Shortlisted for the T. S. Eliot Prize for Poetry 2017
The Noise of a Fly is the first collection from Douglas Dunn in sixteen years, and the first since he was awarded the Queen's Gold Medal for Poetry in 2013. It is a book brimming with warmth, mischief and a self-deprecating humour, as well as with a charming, 'Larkinesque' crankiness: a quarrel with ageing, an impatience with youth, the grievousness of losing friends and colleagues. But for all its intimate, hearthside rumination, this is a volume of poems that looks outward in equal measure: at Scottish independence, British politics and an international refugee crisis, and reflects unflinchingly on what it is to consider oneself a contributor to society. Penned with a dexterous wit and a steady nerve, The Noise of a Fly is a mesmeric imagining of our later years by one of this country's most senior and celebrated writers.
'It is hard to think of many poets who can equal his combination of imaginative ambition, formal resource and range of tone . . . Written on these terms, poetry is a matter of permanent urgency.' Sean O'Brien
'The most respected Scottish poet of his generation.' Nicholas Wroe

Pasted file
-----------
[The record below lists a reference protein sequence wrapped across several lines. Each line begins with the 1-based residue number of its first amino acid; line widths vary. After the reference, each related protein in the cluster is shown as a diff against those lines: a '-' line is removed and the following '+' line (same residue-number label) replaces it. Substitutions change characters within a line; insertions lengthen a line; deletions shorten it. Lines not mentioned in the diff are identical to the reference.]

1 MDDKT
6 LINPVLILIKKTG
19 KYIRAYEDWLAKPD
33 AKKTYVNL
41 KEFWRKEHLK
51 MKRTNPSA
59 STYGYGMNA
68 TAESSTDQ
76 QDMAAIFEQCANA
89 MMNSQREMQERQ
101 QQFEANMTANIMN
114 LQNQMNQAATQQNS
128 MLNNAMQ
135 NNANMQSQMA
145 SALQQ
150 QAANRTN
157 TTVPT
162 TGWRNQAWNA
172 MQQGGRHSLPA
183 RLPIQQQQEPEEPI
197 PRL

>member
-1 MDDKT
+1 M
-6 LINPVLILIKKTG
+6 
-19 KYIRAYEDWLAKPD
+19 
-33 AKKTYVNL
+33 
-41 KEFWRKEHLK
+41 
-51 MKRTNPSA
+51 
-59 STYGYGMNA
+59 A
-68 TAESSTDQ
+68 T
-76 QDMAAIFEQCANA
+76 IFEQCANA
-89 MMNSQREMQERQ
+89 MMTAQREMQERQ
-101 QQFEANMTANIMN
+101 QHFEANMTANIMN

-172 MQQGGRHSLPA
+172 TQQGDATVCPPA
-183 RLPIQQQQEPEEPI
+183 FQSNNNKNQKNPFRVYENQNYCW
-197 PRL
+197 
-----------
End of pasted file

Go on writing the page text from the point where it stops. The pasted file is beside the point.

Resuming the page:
Douglas Dunn was born in Inchinnan, Renfrewshire, in 1942 and lived there until he married at the age of twenty-two. After working as a librarian in Scotland and Akron, Ohio, he studied English at Hull University, graduating in 1969. He then worked for eighteen months in the university library after which, in 1971, he became a freelance writer. In 1991 he was appointed Professor in the School of English at the University of St Andrews. As well as ten collections of poetry, including Elegies (1985), The Year's Afternoon, The Donkey's Ears (both 2000), and New Selected Poems 1964-2000 (2003), Douglas Dunn has written several radio and television plays, including Ploughman's Share and Scotsman by Moonlight. He has also edited various anthologies, including Twentieth-Century Scottish Poetry (2006). Douglas Dunn has won a Somerset Maugham Award, the Geoffrey Faber Memorial Prize, and has twice been awarded prizes by the Scottish Arts Council. In 1981 he was awarded the Hawthornden Prize for St Kilda's Parliament. In January 1986 he was overall winner of the 1985 Whitbread Book of the Year Award for his collection Elegies.